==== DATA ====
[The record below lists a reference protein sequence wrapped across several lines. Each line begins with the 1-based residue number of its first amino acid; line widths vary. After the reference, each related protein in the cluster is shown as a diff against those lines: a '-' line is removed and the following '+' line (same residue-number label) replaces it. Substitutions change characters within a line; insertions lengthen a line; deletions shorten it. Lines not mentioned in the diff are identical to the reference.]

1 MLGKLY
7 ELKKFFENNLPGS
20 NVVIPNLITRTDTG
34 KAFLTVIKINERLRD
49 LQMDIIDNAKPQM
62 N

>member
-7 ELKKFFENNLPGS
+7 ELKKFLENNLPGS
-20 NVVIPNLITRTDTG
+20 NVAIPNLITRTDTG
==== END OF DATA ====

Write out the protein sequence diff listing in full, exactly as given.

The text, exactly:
[The record below lists a reference protein sequence wrapped across several lines. Each line begins with the 1-based residue number of its first amino acid; line widths vary. After the reference, each related protein in the cluster is shown as a diff against those lines: a '-' line is removed and the following '+' line (same residue-number label) replaces it. Substitutions change characters within a line; insertions lengthen a line; deletions shorten it. Lines not mentioned in the diff are identical to the reference.]

1 MLGKLY
7 ELKKFFENNLPGS
20 NVVIPNLITRTDTG
34 KAFLTVIKINERLRD
49 LQMDIIDNAKPQM
62 N

>member
-7 ELKKFFENNLPGS
+7 ELKKFLENNLPGS
-20 NVVIPNLITRTDTG
+20 NVAIPNLITRTDTG